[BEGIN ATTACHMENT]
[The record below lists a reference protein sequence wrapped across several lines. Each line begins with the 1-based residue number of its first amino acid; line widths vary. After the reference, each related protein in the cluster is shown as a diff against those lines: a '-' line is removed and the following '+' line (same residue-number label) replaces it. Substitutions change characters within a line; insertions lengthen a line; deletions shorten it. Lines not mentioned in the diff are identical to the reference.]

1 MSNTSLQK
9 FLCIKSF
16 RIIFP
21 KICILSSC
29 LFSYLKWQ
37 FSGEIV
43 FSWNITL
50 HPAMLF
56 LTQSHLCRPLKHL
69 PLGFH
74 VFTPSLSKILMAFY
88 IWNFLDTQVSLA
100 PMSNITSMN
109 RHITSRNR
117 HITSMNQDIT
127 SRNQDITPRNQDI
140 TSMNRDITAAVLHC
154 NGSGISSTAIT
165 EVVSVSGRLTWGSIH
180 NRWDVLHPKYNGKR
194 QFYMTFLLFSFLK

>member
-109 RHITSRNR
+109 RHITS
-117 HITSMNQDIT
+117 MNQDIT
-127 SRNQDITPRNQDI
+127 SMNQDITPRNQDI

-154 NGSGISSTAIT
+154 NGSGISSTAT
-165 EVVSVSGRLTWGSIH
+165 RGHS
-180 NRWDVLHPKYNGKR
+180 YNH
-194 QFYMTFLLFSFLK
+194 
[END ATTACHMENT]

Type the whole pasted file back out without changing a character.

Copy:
[The record below lists a reference protein sequence wrapped across several lines. Each line begins with the 1-based residue number of its first amino acid; line widths vary. After the reference, each related protein in the cluster is shown as a diff against those lines: a '-' line is removed and the following '+' line (same residue-number label) replaces it. Substitutions change characters within a line; insertions lengthen a line; deletions shorten it. Lines not mentioned in the diff are identical to the reference.]

1 MSNTSLQK
9 FLCIKSF
16 RIIFP
21 KICILSSC
29 LFSYLKWQ
37 FSGEIV
43 FSWNITL
50 HPAMLF
56 LTQSHLCRPLKHL
69 PLGFH
74 VFTPSLSKILMAFY
88 IWNFLDTQVSLA
100 PMSNITSMN
109 RHITSRNR
117 HITSMNQDIT
127 SRNQDITPRNQDI
140 TSMNRDITAAVLHC
154 NGSGISSTAIT
165 EVVSVSGRLTWGSIH
180 NRWDVLHPKYNGKR
194 QFYMTFLLFSFLK

>member
-109 RHITSRNR
+109 RHITS
-117 HITSMNQDIT
+117 MNQDIT
-127 SRNQDITPRNQDI
+127 SMNQDITPRNQDI

-154 NGSGISSTAIT
+154 NGSGISSTAT
-165 EVVSVSGRLTWGSIH
+165 RGHS
-180 NRWDVLHPKYNGKR
+180 YNH
-194 QFYMTFLLFSFLK
+194 